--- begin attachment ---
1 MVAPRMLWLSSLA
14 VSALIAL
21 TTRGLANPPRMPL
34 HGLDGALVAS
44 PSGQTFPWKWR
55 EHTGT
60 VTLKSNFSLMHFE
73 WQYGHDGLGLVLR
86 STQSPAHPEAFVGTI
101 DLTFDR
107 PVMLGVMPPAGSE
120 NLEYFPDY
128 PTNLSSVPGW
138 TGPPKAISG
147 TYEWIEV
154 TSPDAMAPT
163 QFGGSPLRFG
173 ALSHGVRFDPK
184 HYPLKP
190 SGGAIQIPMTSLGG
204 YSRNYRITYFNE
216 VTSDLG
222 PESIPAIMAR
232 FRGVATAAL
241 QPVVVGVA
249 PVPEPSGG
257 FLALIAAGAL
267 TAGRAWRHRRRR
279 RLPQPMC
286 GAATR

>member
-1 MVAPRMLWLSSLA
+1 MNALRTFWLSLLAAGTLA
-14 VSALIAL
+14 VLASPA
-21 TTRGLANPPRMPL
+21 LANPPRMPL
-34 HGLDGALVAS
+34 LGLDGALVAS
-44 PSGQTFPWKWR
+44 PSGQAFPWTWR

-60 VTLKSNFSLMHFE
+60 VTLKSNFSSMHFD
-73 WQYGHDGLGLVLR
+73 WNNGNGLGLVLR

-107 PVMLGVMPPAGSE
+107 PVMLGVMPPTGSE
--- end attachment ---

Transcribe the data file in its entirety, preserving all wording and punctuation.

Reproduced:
1 MVAPRMLWLSSLA
14 VSALIAL
21 TTRGLANPPRMPL
34 HGLDGALVAS
44 PSGQTFPWKWR
55 EHTGT
60 VTLKSNFSLMHFE
73 WQYGHDGLGLVLR
86 STQSPAHPEAFVGTI
101 DLTFDR
107 PVMLGVMPPAGSE
120 NLEYFPDY
128 PTNLSSVPGW
138 TGPPKAISG
147 TYEWIEV
154 TSPDAMAPT
163 QFGGSPLRFG
173 ALSHGVRFDPK
184 HYPLKP
190 SGGAIQIPMTSLGG
204 YSRNYRITYFNE
216 VTSDLG
222 PESIPAIMAR
232 FRGVATAAL
241 QPVVVGVA
249 PVPEPSGG
257 FLALIAAGAL
267 TAGRAWRHRRRR
279 RLPQPMC
286 GAATR

>member
-1 MVAPRMLWLSSLA
+1 MNALRTFWLSLLAAGTLA
-14 VSALIAL
+14 VLASPA
-21 TTRGLANPPRMPL
+21 LANPPRMPL
-34 HGLDGALVAS
+34 LGLDGALVAS
-44 PSGQTFPWKWR
+44 PSGQAFPWTWR

-60 VTLKSNFSLMHFE
+60 VTLKSNFSSMHFD
-73 WQYGHDGLGLVLR
+73 WNNGNGLGLVLR

-107 PVMLGVMPPAGSE
+107 PVMLGVMPPTGSE